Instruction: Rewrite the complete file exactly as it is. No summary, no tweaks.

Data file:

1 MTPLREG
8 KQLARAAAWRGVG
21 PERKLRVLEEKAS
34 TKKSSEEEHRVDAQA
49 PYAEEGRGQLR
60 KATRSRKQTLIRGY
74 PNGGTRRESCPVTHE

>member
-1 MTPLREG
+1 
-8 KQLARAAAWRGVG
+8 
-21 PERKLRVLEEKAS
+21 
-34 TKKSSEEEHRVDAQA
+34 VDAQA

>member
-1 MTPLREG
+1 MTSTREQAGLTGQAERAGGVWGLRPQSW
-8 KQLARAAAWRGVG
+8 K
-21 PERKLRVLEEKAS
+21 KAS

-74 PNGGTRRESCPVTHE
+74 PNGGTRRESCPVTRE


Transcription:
1 MTPLREG
8 KQLARAAAWRGVG
21 PERKLRVLEEKAS
34 TKKSSEEEHRVDAQA
49 PYAEEGRGQLR
60 KATRSRKQTLIRGY
74 PNGGTRRESCPVTHE

>member
-1 MTPLREG
+1 
-8 KQLARAAAWRGVG
+8 
-21 PERKLRVLEEKAS
+21 
-34 TKKSSEEEHRVDAQA
+34 VDAQA

>member
-1 MTPLREG
+1 MTSTREQAGLTGQAERAGGVWGLRPQSW
-8 KQLARAAAWRGVG
+8 K
-21 PERKLRVLEEKAS
+21 KAS

-74 PNGGTRRESCPVTHE
+74 PNGGTRRESCPVTRE